mkdir build-caja-actions
cd build-caja-actions
git clone git://github.com/raveit65/caja-actions.git
cd caja-actions/

NOCONFIGURE=1 ./autogen.sh
./configure --with-gtk=2 --enable-html-manualssudo make
sudo checkinstall --install=no

These steps create a DEB file. Run it to install Caja Actions. If, after this, an option for "Caja-Actions Configuration Tool" does not appear under the "System -> Preferences" menu, then create one manually for the command caja-actions-config-tool.

Screenshot of Caja Actions

After launching this app, you can create context menu options for running your own commands, scripts and programs on files that you select in the Caja file manager. Here are a few scripts to get you started:

Seamonkey and Firefox

The Seamonkey project took off where the old Netscape Internet Suite left off. Seamonkey provides four applications in one program:

The advantage of using Seamonkey, over Firefox and Thunderbird separately, is speed. Web links in the Seamonkey email client are instantly loaded in the Seamonkey browser. Similarly, mail links in the Seamonky browser are instantly handled by the Seamonkey mail client. Add-ons written for Firefox and Thunderbird mostly work without problem in Seamonkey.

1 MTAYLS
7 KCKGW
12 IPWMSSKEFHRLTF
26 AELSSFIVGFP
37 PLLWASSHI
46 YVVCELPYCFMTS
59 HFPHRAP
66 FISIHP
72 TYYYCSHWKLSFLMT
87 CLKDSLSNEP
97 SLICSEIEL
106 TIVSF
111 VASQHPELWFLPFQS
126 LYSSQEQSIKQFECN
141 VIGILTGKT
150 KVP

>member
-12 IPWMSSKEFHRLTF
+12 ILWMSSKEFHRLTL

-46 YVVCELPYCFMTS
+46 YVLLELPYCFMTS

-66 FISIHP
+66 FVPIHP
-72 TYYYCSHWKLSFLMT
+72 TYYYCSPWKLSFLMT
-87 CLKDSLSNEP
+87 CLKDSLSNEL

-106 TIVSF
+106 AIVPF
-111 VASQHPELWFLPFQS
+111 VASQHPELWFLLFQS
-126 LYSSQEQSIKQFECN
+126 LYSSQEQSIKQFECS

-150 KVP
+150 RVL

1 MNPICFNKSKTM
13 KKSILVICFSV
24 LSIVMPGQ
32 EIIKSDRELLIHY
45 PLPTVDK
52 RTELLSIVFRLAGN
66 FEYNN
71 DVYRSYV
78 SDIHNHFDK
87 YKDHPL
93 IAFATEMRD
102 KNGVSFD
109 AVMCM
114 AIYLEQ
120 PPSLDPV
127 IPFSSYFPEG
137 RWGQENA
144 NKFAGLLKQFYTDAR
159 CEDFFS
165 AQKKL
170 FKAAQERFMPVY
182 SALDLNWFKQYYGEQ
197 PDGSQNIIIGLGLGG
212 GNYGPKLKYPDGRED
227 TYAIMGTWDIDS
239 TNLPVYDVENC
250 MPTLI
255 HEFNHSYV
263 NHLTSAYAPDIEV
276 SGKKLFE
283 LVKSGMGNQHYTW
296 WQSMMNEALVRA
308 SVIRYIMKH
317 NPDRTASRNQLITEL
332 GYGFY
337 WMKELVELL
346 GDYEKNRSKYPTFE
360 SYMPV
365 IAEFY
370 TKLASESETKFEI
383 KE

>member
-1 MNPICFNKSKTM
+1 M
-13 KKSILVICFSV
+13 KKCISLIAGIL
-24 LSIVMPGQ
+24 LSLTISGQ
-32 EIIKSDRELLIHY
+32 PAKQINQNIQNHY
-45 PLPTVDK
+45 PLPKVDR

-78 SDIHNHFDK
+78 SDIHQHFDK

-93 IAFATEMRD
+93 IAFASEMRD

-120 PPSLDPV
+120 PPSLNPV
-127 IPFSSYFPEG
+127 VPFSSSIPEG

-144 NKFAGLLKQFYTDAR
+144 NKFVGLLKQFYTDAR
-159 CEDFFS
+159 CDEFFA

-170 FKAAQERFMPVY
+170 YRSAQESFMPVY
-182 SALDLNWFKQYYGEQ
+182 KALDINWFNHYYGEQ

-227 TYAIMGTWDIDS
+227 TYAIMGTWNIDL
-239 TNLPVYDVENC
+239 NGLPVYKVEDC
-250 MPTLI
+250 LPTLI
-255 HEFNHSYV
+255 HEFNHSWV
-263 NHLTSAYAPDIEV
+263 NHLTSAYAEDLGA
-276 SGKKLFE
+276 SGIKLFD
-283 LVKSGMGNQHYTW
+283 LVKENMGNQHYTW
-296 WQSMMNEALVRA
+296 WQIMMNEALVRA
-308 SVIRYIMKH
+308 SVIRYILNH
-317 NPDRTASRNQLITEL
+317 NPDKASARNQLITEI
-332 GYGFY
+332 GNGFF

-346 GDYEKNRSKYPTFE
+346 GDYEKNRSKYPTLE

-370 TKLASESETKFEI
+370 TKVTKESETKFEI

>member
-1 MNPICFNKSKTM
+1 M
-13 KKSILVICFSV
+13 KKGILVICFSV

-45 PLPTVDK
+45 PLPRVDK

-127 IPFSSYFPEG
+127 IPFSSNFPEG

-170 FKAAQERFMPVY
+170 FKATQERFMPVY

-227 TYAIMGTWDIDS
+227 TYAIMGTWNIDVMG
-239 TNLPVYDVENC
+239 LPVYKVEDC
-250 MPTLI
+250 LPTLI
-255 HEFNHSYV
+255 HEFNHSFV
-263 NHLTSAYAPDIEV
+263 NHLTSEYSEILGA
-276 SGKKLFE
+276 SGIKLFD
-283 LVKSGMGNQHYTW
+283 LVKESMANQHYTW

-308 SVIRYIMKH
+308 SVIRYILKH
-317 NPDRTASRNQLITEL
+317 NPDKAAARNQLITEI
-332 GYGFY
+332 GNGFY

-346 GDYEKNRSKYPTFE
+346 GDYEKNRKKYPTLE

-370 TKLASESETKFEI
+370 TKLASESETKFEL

Seamonkey does not have the many quirks that Firefox lately has chosen to annoy its fanbase with. For example, when Firefox gets opened after clicking a web link in some program, Firfox will not display the page immediately. It will instead be busy updating all its add-ons first!

Seamonkey stores all its settings and data (including e-mail and bookmarks) in the "~/.mozilla/Seamonkey" directory. If the user is moving to a new Linux installation, just copy this directory to the ".mozilla" directory of the new "home" directory. As Seamonkey (or Thunderbird) is also available for Windows, it is easy to import mail from Windows-based e-mail clients clients such as Outlook. The imported mail (mbox files) can then be easily moved to the Linux OS.

Mate-Terminal

The mate-terminal prompt can be made more informative with this setting in the end of the "~/bashrc" file.

PS1="\a\n\n\e[31;1m\u@\h on \d at \@\n\e[33;1m\w\e[0m\n$ "

Screenshot of terminal prompt

"Google Fonts"

If the new user is planning to work with Gimp or Inkscape, then the default set of fonts may not be enough. Get all the fonts from Google repository with these commands:

wget https://googlefontdirectory.googlecode.com/hg/ofl/ -r -nc -nd -np -A.ttf
sudo mkdir /usr/share/fonts/truetype/goog-fonts
sudo cp *.ttf /usr/share/fonts/truetype/goog-fonts
fc-cache -r

Support

While making yourself available for providing support is great, it may also be necessary to make the user feel not totally dependent on you. To achieve that, you can provide links to sites such as AskUbuntu.com, UbuntuForums.org, LinuxQuestions.org and of course Open Source For You. This will make the new user realize that Linux is not some obscure OS and that there is a big community behind it. For totally new computer users, you can provide general precautions against Nigerian scams, the need to avoid shouting in CAPS, and email etiquette tips. Last but not the least, inform the user that many FOSS projects are supported by voluntary donations.


References


This article was originally published in 2016 in the Open Source For You magazine.